Your Photographer will ask you for the list for group shots before the wedding day, give it to them and stick to that list. Don’t surprise them on the day by adding another 6 group shots to the list, and make sure that no one else does either. I have known many occasions when a family relative has hijacked the photographer by getting them to take numerous unscheduled grow shots, which means that the bride and groom miss out on their own personal time with the photographer for their portrait shots.
Also have a backup plan for the location of the shots, you might want them on the steps of the town hall but you may find it rains or the sun is too harsh on the day.

Toast of Leeds (www.toastofleeds.co.uk)

Tux and tales  (www.tuxandtalesphoto.co.uk )

 

Get Creative

Think how these photos are going to look on your mantelpiece! Providing you have only got a short list of shots to take, make the most of this time and get creative. Let your photographer choose a great backdrop and have fun, your photographer should match the tone of the wedding and the personality of the bride and groom. Think levels, each group doesn’t have to be just in a line. Have some people sitting, kneeling, standing, mix it up, use chairs, walls, props. Have fun with the photos and try to inject some personality into them

polly alexandra (www. alexandreweddings.com)

Paul Joseph Photography www.pauljosephphotography.co.uk)

siegrid cain photography (www.siegridcainphotography.com)

studio sequoia (www.studiosequoia.com)

Keep everyone relaxed

It’s often possible to capture some lovely images while people are actually moving into position or waiting for the photography to start and these can make nicer shots than the ones where people are looking at the camera. Also give someone the job of keeping everyone glass filled up, everyone responds better when they have had a drink!

louis evorster photography (www.louisevorsterphotography.co.za)

Do we really need the full group shot?

OK I’m going to be controversial now and say that the day of the BIG group shot has been and gone! Yes it’s traditional to have a shot of EVERYONE who has attend the wedding, but really are you going to put this photo on your mantelpiece or wall? No you’re not, and you know why, because once that photo has been printed everyone is just going to look like a dot, you’re not going to be able to distinguish one face from another. Other reasons have all been mentioned above. Not every gust is going to want to take part, you’ll always have the odd guest who is pulling a face. The time it takes to put the BIG group shot together, will eat in to your drinks reception time, getting everyone together can take up to 15 minutes, and if you looking at getting creative with a heart-shaped (please God no) circle, or any other shape, then you’re looking at 30 minutes. Think of your poor photographer, I have seen photographers hanging out of windows, climbing on roofs, climbing up trees to get the group shots, do you really want your photographer doing this? Also Remember your photographer will be taking photos all day, let them take the time they would have used to get the group shot to take some much more creative candid shots of each guest instead, surely you’d prefer a picture of your guests laughing with a drinking their hand, rather than lined up as if they were in front of a firing squad?!?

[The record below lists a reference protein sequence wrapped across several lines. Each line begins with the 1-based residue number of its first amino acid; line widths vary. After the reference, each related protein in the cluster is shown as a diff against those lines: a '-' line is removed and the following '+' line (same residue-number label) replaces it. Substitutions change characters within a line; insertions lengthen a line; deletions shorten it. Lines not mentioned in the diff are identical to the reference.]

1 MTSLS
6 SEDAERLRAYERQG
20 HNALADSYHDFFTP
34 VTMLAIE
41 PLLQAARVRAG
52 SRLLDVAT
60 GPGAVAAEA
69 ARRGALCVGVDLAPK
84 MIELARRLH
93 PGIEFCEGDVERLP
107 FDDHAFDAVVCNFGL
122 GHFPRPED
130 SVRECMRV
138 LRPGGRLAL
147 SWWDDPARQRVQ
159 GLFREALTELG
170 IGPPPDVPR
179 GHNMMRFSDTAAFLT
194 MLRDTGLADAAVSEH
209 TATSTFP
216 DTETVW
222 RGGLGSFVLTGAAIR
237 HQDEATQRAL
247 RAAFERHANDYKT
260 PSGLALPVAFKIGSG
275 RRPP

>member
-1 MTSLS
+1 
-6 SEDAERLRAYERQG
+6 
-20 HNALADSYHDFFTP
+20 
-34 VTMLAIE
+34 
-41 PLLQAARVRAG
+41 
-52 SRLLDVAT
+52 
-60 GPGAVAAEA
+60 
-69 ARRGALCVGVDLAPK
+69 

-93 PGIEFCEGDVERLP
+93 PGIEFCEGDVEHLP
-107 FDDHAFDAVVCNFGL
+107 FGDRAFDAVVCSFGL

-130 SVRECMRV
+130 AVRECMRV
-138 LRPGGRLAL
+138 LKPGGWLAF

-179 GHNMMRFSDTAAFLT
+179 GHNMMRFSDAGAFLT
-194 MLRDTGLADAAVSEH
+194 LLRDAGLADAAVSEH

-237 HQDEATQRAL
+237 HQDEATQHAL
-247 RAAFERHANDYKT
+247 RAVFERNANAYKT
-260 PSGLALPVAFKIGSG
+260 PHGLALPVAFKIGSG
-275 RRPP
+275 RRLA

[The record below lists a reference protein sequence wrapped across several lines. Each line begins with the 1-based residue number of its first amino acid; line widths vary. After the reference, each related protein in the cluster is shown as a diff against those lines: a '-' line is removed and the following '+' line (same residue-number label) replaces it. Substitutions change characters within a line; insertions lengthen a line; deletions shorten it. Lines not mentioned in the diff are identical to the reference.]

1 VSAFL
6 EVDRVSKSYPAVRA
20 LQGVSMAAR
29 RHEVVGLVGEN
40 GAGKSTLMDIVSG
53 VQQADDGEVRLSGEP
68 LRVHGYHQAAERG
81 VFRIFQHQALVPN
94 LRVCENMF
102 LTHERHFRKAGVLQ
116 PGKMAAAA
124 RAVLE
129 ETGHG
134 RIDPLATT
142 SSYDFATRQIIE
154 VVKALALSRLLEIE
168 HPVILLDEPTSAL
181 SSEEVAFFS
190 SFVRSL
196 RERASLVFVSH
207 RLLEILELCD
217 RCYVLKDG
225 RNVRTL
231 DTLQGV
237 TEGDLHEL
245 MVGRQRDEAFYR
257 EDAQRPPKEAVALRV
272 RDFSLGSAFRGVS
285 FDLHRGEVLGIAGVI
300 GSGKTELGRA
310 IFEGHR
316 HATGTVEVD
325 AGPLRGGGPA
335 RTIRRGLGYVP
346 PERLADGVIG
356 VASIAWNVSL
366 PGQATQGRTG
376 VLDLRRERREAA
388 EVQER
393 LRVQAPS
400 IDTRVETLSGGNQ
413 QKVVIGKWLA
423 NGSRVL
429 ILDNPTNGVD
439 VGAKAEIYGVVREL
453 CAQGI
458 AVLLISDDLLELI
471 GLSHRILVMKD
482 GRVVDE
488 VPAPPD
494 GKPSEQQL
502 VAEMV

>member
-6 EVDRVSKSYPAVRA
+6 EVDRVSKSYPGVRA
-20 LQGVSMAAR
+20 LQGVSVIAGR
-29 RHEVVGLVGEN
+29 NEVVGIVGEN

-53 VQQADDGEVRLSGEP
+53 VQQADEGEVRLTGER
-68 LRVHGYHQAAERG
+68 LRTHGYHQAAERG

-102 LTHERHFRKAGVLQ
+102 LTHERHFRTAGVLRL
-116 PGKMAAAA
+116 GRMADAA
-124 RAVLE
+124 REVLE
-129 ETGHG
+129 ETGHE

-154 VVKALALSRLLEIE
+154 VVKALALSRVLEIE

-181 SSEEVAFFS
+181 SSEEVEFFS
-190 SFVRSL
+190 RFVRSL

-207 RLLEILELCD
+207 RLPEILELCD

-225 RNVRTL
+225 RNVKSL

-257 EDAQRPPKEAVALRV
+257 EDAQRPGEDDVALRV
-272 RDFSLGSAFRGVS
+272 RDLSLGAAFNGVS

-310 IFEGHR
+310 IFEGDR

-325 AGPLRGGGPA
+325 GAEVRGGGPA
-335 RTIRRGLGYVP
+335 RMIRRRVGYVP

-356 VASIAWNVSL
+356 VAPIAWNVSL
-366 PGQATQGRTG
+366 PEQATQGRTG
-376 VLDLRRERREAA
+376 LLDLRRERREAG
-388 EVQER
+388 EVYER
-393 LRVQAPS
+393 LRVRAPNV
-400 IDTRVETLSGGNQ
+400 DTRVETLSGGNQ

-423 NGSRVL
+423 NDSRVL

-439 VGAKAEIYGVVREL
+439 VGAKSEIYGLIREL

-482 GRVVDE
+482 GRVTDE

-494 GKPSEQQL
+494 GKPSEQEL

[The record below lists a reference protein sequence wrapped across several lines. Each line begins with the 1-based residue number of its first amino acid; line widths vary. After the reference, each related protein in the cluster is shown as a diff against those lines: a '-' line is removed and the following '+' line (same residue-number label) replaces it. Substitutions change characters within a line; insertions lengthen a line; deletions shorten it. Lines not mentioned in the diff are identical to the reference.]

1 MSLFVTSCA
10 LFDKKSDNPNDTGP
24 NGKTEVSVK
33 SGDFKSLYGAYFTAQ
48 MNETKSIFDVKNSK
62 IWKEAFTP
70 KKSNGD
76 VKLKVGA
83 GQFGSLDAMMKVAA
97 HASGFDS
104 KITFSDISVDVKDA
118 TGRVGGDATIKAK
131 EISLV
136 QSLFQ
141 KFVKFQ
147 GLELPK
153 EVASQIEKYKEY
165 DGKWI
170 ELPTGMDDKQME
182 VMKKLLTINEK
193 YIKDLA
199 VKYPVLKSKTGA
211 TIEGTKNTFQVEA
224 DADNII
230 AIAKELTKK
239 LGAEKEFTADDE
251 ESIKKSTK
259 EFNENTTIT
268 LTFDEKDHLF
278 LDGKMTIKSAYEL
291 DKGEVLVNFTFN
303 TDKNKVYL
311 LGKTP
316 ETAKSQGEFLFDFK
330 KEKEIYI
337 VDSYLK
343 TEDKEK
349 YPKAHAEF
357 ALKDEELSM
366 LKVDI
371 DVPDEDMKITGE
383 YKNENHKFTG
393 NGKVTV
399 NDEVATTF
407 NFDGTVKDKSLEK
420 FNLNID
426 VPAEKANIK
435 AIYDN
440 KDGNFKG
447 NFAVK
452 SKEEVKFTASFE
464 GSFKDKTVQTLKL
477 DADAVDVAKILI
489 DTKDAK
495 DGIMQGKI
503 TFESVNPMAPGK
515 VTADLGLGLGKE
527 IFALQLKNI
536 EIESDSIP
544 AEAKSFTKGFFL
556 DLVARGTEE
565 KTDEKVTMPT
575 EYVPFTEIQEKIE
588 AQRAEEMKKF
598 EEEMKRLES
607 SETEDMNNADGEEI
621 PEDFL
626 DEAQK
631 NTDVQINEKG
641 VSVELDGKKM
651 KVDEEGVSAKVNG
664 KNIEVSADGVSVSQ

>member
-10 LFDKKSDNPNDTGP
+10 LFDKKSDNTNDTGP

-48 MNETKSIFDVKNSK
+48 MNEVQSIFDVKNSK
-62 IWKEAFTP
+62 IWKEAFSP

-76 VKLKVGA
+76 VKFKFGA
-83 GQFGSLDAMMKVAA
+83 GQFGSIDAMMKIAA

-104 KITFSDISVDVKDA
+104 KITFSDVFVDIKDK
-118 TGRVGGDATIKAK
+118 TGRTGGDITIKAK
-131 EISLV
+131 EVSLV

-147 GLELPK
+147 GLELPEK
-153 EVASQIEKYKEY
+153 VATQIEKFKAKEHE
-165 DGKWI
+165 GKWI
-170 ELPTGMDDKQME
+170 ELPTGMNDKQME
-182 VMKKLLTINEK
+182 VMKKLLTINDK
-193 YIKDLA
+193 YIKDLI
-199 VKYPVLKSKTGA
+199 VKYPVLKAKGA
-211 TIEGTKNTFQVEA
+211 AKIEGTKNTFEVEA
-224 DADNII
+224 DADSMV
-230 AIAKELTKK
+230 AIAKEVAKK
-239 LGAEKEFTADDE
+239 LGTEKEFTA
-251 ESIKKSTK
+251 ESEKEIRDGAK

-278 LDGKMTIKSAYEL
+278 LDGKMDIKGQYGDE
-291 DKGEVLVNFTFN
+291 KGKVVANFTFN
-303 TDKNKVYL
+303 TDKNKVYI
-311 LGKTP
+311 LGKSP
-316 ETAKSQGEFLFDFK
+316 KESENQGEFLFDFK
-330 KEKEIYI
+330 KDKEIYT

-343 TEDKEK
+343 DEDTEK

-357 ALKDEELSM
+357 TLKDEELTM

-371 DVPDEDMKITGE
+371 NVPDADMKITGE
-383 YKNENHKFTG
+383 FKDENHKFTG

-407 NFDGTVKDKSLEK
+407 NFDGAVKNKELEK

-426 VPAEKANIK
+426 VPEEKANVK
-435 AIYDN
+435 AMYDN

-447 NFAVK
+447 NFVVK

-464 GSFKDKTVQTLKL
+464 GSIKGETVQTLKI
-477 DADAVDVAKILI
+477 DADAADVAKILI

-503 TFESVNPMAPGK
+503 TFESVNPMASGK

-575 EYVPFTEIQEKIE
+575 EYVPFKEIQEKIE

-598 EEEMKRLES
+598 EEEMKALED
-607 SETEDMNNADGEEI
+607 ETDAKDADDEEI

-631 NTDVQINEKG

nicola thompson photography (nicolathompsonphotography.co.uk)

neil thomas douglas (www.neilthomasdouglas.com)

jay mountford photography (www.jaymountfordphotography.co.uk)

Upedo Images (www.upendoimages.com)

So what are your thoughts? Has this advice helped you at all? How many groups shots are you panning? Or how many did you have?

 

Thanks to the many Photographers who all contributed to this post, couldn’t have written it without them: Toast of Leeds,  Jay Mountford Photography,  Paul Jospeh Photography,  Babb Photo , Polly Alexandra, Tux and Tales